A Tale of Sea and Sky: On the Security of Maritime VSAT Communications


Very Small Aperture Terminals (VSAT) have revolutionized maritime operations. However, the security dimensions of maritime VSAT services are not well understood. Historically, high equipment costs have acted as a barrier to entry for both researchers and attackers. In this paper we demonstrate a substantial change in threat model, proving practical attacks against maritime VSAT networks with less than $400 of widely-available television equipment. This is achieved through GSExtract, a purpose-built forensic tool which enables the extraction of IP traffic from highly corrupted VSAT data streams.The implications of this threat are assessed experimentally through the analysis of more than 1.3 TB of real-world maritime VSAT recordings encompassing 26 million square kilometers of coverage area. The underlying network platform employed in these systems is representative of more than 60% of the global maritime VSAT services market. We find that sensitive data belonging to some of the world’s largest maritime companies is regularly leaked over VSAT ship-to-shore communications. This threat is contextualized through illustrative case studies ranging from the interception and alteration of navigational charts to theft of passport and credit card details. Beyond this, we demonstrate the ability to arbitrarily intercept and modify TCP sessions under certain network configurations, enabling man-in-the-middle and denial of service attacks against ships at sea. The paper concludes with a brief discussion of the unique requirements and challenges for encryption in VSAT environments.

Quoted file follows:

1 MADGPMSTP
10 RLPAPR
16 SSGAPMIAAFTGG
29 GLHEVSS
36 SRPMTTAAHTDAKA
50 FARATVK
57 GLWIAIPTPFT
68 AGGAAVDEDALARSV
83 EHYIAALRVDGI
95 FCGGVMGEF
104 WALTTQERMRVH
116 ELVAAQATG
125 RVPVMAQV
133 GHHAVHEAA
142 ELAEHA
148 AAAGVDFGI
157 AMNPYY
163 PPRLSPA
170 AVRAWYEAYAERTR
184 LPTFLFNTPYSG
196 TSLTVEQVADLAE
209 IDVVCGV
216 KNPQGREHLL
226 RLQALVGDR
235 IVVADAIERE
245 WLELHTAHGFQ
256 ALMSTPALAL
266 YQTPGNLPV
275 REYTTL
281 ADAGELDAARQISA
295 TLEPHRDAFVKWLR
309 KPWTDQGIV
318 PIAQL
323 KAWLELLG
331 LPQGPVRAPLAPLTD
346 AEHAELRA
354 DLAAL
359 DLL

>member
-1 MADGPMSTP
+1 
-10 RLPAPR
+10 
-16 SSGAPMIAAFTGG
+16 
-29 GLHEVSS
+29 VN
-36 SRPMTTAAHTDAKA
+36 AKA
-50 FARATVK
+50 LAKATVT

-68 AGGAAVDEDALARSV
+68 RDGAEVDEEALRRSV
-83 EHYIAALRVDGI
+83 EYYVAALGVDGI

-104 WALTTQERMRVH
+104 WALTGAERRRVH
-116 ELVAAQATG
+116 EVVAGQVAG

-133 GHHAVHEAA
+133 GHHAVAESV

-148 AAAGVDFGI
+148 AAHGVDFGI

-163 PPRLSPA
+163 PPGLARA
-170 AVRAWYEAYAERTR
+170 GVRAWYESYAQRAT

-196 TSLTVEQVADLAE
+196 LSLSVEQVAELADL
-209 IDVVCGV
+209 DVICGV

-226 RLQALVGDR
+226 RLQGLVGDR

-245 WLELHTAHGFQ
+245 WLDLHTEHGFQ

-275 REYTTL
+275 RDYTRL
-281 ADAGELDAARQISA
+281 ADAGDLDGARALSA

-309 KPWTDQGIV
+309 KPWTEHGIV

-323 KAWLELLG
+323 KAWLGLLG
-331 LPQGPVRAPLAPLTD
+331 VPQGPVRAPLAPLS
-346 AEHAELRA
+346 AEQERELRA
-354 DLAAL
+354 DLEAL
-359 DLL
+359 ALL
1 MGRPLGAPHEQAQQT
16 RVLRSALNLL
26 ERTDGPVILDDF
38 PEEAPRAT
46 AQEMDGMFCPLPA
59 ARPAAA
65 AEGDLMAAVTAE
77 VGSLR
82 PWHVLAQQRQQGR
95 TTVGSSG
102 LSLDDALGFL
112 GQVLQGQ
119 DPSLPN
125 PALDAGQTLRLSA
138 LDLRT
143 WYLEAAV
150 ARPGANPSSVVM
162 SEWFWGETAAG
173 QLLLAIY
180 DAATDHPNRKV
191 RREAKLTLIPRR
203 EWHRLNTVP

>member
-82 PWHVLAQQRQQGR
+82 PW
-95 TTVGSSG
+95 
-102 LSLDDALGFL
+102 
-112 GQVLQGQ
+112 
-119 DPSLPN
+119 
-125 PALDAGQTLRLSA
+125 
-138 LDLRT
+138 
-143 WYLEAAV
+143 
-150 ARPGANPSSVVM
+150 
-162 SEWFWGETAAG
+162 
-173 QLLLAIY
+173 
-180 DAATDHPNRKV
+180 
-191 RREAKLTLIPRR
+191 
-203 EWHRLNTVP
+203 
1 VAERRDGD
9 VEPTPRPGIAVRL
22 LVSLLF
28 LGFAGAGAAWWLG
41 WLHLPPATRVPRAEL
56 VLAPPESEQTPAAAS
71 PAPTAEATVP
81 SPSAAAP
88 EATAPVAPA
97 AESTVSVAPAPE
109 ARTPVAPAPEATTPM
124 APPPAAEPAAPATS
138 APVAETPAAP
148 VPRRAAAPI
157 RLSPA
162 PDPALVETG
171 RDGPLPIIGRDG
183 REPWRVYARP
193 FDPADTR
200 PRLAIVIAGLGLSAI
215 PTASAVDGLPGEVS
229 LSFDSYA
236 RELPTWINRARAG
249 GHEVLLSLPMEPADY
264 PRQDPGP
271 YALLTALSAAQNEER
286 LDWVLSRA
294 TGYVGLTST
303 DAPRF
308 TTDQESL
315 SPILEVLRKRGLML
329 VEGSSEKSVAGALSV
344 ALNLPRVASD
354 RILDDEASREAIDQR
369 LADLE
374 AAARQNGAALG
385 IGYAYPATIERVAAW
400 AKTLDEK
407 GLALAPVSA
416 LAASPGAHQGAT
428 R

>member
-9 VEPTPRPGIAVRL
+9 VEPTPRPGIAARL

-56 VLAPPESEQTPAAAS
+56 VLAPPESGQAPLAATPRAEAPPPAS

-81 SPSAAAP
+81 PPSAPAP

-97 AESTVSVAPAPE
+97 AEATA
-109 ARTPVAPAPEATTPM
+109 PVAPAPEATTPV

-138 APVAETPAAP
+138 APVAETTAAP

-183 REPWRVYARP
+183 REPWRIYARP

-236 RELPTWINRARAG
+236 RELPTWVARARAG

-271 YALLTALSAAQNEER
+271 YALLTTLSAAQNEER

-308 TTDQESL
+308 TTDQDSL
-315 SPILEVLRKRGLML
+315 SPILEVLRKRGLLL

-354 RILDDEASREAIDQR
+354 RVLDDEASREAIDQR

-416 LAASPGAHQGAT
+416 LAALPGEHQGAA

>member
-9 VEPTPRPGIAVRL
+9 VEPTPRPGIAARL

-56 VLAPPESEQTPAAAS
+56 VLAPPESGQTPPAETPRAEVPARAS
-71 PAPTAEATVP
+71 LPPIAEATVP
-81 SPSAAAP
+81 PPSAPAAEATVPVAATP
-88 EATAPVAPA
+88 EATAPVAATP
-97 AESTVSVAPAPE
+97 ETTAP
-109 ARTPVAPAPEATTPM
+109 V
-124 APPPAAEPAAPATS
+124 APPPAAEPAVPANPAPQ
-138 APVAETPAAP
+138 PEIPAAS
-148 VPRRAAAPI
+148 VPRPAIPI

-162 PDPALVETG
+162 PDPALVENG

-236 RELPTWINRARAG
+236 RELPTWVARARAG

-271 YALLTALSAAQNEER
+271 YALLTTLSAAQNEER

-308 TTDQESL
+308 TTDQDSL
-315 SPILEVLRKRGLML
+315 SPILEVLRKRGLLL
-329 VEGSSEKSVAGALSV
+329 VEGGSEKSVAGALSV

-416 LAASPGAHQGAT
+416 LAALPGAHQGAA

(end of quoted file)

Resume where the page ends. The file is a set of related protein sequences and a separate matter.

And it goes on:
In 2020 IEEE Symposium on Security and Privacy (SP)
James Pavur
James Pavur
Hacker, Engineer, Civic Technologist

My interests include cybersecurity, space, software engineering, and policy.